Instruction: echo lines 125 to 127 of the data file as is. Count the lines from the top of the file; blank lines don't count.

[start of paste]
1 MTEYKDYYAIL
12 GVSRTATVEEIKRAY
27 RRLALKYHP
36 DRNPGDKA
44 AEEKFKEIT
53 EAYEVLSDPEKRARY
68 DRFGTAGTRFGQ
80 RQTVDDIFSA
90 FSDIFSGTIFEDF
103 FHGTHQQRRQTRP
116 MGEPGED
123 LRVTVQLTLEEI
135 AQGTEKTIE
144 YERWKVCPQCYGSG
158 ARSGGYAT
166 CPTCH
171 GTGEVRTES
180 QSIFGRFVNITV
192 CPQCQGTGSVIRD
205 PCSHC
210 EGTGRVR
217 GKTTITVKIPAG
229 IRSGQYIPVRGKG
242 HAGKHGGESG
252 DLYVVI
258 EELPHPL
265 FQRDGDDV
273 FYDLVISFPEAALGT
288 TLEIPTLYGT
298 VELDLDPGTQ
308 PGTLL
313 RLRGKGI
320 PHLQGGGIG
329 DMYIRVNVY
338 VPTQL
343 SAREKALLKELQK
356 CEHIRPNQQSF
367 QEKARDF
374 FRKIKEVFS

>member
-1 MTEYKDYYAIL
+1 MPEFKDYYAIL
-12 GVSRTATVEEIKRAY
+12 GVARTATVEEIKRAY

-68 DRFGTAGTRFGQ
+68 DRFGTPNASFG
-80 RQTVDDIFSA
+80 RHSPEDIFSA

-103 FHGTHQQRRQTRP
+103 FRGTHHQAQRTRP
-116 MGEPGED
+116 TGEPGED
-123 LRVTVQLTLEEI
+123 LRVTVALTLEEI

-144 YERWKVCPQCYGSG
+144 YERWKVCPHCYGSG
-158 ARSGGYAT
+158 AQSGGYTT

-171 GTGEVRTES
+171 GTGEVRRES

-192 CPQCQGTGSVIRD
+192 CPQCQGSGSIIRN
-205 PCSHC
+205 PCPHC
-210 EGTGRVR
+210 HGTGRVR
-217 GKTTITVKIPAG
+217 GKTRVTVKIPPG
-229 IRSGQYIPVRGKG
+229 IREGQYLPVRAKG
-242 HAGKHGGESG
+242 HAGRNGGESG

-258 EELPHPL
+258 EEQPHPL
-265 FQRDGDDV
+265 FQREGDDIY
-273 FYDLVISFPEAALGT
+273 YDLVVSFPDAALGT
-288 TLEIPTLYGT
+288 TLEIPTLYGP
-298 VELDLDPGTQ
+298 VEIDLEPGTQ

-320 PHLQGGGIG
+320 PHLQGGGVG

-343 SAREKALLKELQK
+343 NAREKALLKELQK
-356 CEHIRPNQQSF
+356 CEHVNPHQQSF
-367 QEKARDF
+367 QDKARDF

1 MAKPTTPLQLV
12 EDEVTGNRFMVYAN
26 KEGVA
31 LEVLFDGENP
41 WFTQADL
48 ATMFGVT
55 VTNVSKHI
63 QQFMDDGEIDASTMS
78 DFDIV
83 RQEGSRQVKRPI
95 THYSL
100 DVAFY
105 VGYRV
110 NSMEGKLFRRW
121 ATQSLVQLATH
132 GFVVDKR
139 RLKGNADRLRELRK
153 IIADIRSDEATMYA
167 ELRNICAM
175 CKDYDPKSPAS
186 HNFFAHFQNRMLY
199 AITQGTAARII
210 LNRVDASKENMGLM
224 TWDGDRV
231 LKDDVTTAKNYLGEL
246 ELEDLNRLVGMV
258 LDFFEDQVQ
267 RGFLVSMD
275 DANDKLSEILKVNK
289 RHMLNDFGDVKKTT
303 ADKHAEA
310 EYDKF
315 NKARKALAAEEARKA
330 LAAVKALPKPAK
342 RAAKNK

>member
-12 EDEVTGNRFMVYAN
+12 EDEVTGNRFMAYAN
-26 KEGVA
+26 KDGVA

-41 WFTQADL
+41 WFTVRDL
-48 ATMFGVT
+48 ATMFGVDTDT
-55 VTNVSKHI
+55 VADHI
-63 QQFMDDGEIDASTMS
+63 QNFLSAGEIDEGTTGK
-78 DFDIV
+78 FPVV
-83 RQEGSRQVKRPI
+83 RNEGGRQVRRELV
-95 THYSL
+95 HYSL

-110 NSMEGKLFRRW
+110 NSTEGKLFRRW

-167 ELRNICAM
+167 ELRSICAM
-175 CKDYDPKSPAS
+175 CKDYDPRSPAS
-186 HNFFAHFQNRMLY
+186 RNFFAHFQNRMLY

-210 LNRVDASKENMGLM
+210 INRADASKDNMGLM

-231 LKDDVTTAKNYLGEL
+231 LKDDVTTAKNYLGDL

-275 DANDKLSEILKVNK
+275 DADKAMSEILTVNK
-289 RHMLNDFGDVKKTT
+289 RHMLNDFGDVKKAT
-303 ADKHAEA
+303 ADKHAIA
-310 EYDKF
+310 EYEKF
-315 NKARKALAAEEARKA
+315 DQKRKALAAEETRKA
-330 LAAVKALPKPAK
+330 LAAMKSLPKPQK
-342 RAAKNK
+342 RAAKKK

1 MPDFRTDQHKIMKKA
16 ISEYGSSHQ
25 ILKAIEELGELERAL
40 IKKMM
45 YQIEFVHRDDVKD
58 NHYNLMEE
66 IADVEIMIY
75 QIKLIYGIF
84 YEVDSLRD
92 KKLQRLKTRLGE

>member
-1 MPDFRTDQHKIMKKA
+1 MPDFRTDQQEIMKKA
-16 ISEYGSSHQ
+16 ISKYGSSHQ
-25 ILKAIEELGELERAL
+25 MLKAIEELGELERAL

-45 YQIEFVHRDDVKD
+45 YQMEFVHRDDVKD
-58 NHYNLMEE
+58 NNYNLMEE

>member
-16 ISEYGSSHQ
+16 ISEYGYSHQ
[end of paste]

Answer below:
342 RAAKNK

>member
-12 EDEVTGNRFMVYAN